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Updated by Joanna James on Sep 09, 2020
Headline for Top Cultural Attractions in Kyoto – Japan’s Largest City
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Top Cultural Attractions in Kyoto – Japan’s Largest City

Kyoto is one of the largest cities in Japan. It is a university town in a fashion and an educational hub. It is also the centre of Japanese culture and heritage with many perfectly preserved temples and castles from the Edo period and Japan's cultural centre for the last thousand years.

1

Nijo Castle

Nijo Castle is located in the Nakagyou Ward about six minutes' drive from Citadines Karasuma-Gojo Kyoto. The castle, which was built in 1603 is perfectly preserved in terms of towers, moat and walls. It is a great place to visit to understand the true might and power of the Shogunate at the time. Some of the major highlights at Nijo Castle that you need to look out for, is the Ninomaru Palace, the Higashi Otemon Gate, the Inner Gate and the Hall of Imperial Emissary or Jodan-no-ma.

2

Fushimi-Inari

A famous and iconic shrine that you must have seen in pictures everywhere. The popular orange avenue that is made up of arches called tori to add to about 32,000 in total and are each dedicated to business. The Fushimi-Inari Shrine was dedicated to the goddess of rice cultivation. The fox's statues located in the shrine which has also given it the name, Fox Temple. Foxes are considered messengers to the gods and are said to carry the prayers of the faithful up to them.

3

Kinkaku-ji

The retirement villa of the Shogun Ashikaga Yoshimitsu, the Golden Temple was constructed in the 14th century and is named as such because the entire temple is plated in gold leaf. Though today, the villa is a Zen Buddhist Temple and much of it was rebuilt in the 1950s, it is a glorious place to visit if you are looking for something historical in close quarters to a Kyoto apartment hotel. Kinkaku-ji is located on Kinkakujicho in the Kita Ward.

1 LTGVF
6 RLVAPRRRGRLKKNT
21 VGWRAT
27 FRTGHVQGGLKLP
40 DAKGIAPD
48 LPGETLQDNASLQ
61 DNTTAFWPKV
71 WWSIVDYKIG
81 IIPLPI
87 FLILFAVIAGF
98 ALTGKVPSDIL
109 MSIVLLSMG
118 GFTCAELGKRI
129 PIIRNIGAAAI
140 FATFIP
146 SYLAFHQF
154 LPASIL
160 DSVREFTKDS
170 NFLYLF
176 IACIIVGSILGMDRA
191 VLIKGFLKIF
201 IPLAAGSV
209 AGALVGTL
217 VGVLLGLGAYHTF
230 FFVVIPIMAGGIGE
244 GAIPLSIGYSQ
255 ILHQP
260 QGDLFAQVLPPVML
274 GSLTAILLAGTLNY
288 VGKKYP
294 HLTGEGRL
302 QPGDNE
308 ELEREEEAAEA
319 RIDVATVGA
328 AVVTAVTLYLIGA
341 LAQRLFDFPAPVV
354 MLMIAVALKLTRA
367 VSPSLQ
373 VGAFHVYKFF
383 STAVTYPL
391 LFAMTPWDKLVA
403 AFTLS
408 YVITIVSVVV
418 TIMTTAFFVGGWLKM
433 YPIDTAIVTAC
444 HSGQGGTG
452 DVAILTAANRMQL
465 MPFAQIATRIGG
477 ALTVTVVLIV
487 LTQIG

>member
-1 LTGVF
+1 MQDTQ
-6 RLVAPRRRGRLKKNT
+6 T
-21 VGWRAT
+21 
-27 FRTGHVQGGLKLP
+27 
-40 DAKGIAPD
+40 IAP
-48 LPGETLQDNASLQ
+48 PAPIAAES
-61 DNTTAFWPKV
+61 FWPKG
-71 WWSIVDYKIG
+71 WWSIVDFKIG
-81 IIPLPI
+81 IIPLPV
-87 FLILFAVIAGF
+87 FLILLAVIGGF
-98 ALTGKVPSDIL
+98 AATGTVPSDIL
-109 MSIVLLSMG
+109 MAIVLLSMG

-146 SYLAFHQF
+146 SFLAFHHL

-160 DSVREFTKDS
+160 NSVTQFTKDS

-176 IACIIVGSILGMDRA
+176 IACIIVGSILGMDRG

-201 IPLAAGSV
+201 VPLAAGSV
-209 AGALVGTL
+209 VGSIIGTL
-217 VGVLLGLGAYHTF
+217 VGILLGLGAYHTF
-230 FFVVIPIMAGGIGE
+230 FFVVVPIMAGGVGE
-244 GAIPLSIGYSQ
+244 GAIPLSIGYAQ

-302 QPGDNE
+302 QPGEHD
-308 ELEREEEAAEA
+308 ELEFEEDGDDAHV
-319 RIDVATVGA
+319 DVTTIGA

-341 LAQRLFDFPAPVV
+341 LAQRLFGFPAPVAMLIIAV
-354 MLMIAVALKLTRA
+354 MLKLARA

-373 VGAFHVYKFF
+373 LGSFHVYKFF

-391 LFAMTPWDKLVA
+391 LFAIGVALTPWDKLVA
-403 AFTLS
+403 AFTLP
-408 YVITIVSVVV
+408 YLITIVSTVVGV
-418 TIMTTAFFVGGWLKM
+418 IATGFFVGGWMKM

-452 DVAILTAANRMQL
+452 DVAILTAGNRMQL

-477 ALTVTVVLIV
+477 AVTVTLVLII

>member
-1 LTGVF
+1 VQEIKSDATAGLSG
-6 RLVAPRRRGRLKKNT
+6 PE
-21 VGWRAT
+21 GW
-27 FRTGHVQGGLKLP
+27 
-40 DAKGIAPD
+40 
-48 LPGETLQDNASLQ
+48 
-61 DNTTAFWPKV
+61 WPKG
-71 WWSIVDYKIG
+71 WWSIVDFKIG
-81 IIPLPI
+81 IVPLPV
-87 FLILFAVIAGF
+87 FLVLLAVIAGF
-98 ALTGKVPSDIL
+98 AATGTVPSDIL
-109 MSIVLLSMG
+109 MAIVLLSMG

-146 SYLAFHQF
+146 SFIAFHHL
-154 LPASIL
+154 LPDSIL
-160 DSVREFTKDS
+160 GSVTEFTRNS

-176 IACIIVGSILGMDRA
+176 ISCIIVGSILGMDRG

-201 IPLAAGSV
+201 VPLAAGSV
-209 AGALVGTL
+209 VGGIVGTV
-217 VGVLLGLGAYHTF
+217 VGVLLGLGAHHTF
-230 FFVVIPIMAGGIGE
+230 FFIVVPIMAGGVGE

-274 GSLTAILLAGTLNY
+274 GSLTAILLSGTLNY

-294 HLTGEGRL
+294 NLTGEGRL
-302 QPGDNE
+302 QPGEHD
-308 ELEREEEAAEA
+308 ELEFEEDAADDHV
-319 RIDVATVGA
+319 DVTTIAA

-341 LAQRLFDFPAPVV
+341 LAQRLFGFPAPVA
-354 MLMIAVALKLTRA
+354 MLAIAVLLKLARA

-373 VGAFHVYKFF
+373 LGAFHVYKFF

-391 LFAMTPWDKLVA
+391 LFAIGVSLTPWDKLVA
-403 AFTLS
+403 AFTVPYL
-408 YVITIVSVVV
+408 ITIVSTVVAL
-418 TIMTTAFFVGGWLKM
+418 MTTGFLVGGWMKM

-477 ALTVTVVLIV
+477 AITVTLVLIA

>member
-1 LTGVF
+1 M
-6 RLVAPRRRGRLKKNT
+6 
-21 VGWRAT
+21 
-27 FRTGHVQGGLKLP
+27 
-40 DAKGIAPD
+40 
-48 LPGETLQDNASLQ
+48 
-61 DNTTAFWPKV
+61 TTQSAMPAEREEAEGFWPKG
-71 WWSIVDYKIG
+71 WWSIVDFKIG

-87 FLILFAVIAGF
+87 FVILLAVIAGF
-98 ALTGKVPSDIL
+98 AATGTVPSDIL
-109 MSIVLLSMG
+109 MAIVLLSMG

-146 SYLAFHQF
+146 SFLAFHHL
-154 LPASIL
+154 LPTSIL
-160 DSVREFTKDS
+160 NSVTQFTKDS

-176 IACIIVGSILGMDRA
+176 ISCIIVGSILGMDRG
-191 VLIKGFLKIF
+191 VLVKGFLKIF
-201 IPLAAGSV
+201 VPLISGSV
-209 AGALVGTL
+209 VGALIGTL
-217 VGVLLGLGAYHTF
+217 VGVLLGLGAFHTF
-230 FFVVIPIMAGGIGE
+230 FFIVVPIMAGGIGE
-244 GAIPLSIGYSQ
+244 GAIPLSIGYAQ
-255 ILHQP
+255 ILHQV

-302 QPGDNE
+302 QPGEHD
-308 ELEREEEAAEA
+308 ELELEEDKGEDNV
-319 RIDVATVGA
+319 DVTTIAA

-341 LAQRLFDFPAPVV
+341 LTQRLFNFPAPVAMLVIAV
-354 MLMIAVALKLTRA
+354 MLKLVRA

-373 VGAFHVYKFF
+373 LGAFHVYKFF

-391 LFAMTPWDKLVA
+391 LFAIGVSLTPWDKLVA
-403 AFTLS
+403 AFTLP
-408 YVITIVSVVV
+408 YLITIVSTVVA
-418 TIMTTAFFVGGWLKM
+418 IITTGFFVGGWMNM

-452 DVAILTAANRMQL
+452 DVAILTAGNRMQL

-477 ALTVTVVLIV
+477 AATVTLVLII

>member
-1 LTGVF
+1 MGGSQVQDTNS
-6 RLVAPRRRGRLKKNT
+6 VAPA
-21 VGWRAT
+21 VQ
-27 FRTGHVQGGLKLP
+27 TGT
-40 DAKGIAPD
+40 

4

Kiyomizu-dera Temple

Overlooking the city from a grandiose point of view on Otowa Mountain, Kiyomizu-dera temple was declared a UNESCO World Heritage Site and is a very popular tourist destination in Kyoto. If was first established in 790 AD and dedicated to the Buddhist goddess of mercy, Kannon. Some of the highlights of this historical site however are the woods that surround it and how the leaves turn a brilliant fiery red in the fall. Other highlights include the spectacular views, the main hall and the 30 m tall pillars that hold up the structure which was renovated during the reign of the third Tokugawa Shogun, Tokugawa Iemitsu in 1633.

5

Sanjusangen-do Temple

Also known as the Temple of Thirty Three Niches, Sanjusangen-do Temple is located in the Higashiyama Ward and is also dedicated to Kannon; the goddess of mercy. The temple was originally constructed in 1164 but was subsequently destroyed in a fire and later rebuilt in 1266. The façade is divided into thirty-three niches which is how it gets its name. There are some noteworthy artworks within the temple like the Thousand Hands of Kannon: a statue of the goddess dating back to the 13th century.

  • A true believer that the pen is a mighty weapon, ventures into reaching the minds of every reader with the earnest hope of leaving an indelible stream of thought.

    A travel writer who has a passion for fashion and a deep interest in admiring new and exotic attractions around the world.

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